(Cross-posted to Southern California Philosophy.)
I just came across the following passage by J.J.C. Smart in Smart and Williams' Utilitarianism: For and Against:
What Bentham, Mill and Moore are all agreed on is that the rightness of an action is to be judged solely by consequences, states of affairs brought about by the action. Of course we shall have to be careful here not to construe 'state of affairs' so widely that any ethical doctrine becomes utilitarian. For if we did so we would not be saying anything at all in advocating utilitarianism. If, for example, we allowed 'the state of having kept a promise', then a deontologist who said we should keep promises simply because they are promises would be a utilitarian. And we do not wish to allow this (p. 13).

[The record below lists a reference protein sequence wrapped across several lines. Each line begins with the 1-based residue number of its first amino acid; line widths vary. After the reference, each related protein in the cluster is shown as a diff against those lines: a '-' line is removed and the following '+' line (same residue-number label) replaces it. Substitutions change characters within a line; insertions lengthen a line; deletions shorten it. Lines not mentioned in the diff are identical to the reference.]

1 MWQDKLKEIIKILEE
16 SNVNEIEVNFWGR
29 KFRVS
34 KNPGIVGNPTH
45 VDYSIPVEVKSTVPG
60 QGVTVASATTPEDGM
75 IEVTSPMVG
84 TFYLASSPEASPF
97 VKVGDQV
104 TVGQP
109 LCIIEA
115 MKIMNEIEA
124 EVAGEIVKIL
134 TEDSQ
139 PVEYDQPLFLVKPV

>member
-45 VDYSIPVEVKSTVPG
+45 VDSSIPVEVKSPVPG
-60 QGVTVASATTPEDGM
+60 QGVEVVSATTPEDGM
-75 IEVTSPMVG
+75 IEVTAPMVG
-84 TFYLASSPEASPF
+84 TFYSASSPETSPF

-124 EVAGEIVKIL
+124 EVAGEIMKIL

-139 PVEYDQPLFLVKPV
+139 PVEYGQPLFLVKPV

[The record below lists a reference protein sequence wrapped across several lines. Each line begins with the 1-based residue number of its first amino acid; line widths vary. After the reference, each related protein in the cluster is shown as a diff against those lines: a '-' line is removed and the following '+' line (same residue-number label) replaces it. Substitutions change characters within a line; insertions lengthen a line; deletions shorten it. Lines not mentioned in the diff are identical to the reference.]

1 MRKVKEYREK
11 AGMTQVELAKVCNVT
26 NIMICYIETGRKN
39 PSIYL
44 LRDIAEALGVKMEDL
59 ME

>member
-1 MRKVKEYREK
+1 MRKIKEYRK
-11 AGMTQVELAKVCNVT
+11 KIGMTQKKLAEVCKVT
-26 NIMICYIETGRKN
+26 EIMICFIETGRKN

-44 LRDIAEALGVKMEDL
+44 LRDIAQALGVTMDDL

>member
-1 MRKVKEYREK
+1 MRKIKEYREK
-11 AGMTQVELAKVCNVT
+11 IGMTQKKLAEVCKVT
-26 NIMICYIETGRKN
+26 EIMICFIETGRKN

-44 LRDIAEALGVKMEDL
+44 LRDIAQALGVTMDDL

Joe intends to give a speech (on his own property and at his own expense) to which the general public will be invited. In his speech, Joe will rail against Islam, using emotional appeals to persuade his audience that wherever Islam is publicly promoted terror and violence follow. Joe will not promote violence against Muslims in his speech. Sarah knows of Joe's intentions. She further knows that if Joe gives his speech, it will (very likely) start a political movement which will (very likely) result in a ban on the publication and distribution of (peaceful) Muslim literature. However, she also knows that Joe's speech is very unlikely to lead to violence in any form. Sarah is able, by coercive force, to prevent Joe from giving his speech. By violating Joe's free speech rights just once, she can protect the free speech rights of all the Muslims in her country (there are a lot of them) for the foreseeable future. She knows of no other way she can accomplish this. What should she do?
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